Ultrarunner fighting Atrial Fibrilation (AF)

This blog has pretty much always been about running ultras, mostly Hardrock. It still is but now it is also about running after AFib. I was forced to miss Hardrock in 2011 due to the onset of AF but my long term goal was to get back to running milers. And hopefully help any other runners with AF who stumble upon this site. I never made it into Hardrock in 2012, or 2013, or 2014. I didn't have a qualifier for 2015. I ran Fatdog in Canada instead. That was tough. I finished my 4th Hardrock in 2016 and now I'm back to try for the magical number 5.

If you want the history of my AF the heart problems all started back on May 25 2011: http://howmanysleeps.blogspot.com/2011/05/out-of-hardrock.html

Thursday, July 01, 2010

Day 9: Tuesday 29th

Found out today several Hardrock veterans are not going to be here this year. I knew Joe Prusaitis had been forced to go home with bad altitude sickness. A reminder of how dangerous the altitude can be. But I also found out that John DeWalt wasn't coming. John is a true living legend, having finished 14 Hardrocks at age 72 (I think). A couple of other regulars missing will be missed but open spaces for those on the wait list.

Today was Handies Peak course marking. Jim Sweat and I decided to go to the top and come back the same way to avoid the 2 hour drive out from the other side. This involved recrossing American Basin and climbing the Grouse-American Pass yet again but always beats that truck ride. Anything beats that truck ride. Starting at close to 10,000ft at the site of the Grouse Gulch Aid Station (bad, bad memories from 2008-see report on side bar for more info) the trail switch-backs steeply up, up, up until we can see the pass high above us. With only a couple of short snowbanks to cross the traveling will be clear by race day.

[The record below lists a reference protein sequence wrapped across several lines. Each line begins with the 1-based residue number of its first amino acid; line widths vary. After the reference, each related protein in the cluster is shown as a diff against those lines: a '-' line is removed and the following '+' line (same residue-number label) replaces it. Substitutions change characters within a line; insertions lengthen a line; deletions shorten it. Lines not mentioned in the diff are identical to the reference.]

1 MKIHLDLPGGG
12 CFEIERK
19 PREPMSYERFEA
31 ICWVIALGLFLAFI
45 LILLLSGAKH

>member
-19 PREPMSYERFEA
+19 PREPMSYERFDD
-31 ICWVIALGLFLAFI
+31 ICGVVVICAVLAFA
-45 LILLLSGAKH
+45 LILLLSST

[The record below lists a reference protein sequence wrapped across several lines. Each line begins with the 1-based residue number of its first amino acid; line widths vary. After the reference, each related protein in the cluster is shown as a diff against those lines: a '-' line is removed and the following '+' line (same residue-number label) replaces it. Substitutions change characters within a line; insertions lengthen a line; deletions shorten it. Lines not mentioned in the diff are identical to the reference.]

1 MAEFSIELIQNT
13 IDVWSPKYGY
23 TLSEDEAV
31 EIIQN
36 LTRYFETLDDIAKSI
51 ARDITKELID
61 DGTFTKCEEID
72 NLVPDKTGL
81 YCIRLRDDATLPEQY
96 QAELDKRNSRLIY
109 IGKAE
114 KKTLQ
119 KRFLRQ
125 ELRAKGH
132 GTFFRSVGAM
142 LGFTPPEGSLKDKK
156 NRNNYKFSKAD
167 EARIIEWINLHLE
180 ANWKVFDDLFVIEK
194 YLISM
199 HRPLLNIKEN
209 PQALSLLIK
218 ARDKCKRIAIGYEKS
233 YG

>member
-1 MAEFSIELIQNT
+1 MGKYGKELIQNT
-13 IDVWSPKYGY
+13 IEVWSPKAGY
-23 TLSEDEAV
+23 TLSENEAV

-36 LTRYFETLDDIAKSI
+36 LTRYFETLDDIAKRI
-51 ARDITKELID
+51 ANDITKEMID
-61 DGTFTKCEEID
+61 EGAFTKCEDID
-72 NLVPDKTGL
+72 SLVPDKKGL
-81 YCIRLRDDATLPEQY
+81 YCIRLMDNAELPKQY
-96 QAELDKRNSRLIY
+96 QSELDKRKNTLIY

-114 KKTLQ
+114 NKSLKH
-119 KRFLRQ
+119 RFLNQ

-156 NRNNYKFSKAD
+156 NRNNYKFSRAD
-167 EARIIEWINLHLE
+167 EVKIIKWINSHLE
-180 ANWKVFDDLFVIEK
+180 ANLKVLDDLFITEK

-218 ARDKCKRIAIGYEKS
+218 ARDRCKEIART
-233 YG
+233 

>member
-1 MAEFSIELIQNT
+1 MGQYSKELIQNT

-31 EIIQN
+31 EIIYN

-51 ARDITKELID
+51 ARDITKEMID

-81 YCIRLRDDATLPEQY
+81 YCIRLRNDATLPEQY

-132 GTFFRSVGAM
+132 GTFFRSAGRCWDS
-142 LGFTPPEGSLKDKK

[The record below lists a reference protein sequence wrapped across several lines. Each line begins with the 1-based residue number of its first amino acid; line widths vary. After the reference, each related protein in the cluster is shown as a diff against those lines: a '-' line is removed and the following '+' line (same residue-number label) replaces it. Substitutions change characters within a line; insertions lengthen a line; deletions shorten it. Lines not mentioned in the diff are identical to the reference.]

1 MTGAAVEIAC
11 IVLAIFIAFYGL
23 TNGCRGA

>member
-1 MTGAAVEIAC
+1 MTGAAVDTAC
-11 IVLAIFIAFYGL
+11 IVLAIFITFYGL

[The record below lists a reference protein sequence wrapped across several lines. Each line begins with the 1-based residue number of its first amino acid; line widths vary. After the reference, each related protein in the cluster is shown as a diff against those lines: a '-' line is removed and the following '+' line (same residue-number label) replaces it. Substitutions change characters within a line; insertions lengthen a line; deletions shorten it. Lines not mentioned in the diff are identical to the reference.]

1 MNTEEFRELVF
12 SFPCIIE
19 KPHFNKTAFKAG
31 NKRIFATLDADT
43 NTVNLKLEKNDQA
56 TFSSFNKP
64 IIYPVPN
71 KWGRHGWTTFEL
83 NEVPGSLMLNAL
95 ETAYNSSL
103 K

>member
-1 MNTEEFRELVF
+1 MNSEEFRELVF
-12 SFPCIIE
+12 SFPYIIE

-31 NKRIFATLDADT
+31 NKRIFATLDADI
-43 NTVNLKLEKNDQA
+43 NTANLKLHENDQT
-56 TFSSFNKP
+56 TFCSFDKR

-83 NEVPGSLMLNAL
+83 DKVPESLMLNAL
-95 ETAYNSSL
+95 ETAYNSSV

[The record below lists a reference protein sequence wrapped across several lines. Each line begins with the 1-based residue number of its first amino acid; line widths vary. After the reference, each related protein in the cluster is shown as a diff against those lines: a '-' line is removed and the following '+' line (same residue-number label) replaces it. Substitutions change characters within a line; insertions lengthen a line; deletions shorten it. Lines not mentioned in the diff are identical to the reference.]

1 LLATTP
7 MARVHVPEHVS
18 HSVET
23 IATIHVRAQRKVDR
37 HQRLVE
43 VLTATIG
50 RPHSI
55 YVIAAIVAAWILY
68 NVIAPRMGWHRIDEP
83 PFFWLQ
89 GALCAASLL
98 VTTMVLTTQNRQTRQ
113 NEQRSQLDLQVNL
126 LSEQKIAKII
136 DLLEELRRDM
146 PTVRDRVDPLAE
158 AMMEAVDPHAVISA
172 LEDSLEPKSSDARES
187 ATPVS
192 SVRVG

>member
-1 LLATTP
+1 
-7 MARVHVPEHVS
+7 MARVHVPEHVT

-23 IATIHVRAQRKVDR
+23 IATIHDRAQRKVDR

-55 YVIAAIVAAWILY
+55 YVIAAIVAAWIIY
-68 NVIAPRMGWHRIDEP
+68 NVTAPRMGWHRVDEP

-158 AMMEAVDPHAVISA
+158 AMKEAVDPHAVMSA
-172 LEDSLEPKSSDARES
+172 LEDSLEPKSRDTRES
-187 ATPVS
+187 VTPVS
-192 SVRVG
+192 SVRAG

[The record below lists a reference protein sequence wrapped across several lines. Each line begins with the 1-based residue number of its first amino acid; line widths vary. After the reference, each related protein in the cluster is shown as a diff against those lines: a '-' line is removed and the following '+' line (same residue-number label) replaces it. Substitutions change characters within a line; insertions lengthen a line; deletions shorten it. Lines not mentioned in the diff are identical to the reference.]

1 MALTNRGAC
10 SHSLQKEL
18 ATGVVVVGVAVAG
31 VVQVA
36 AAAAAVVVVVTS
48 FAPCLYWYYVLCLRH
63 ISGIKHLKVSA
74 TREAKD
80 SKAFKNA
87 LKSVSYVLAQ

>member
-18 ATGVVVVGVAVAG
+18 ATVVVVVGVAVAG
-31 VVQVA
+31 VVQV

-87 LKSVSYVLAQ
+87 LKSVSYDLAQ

We stopped and regrouped at the pass, 13000 feet and had something to eat. The American Basin opened below us and I was surprised how little snow there was. Looming above that was the brooding hulk of Handies Peak, imposing and impressive all at once.

We dropped down into the basin, picking our way through rocky outcrops and streams. Then the long, long climb up Handies. The trail switchbacks continuously before a final steep crumbly ascent. We gathered below the final pitch out of the wind while the stragglers caught up. We sat in the sun and ate with the most spectacular view. You know this is a sport for older runners when the main topic of conversation was everybodies annual colonoscopy. Hmmmm. That and stories of past Hardrock disasters. Jim Sweat always wins those: 9 starts and never finished. 

Finally we were up and climbing the final pitch and on the broad summit. The 360 degree view was worth the effort. Lots of pics and signing the register in the tube and Jim and I headed back down. Marcie and John had hiked over from the other side so joined us on the return. In the short space of time the marmots had already eaten half of the flagging tape off the markers by the time we passed back. Luckily the metal reflectors are to tough for them.

On the final descent the heavens opened and we picked up the pace. 10 miles in 6:45hrs.

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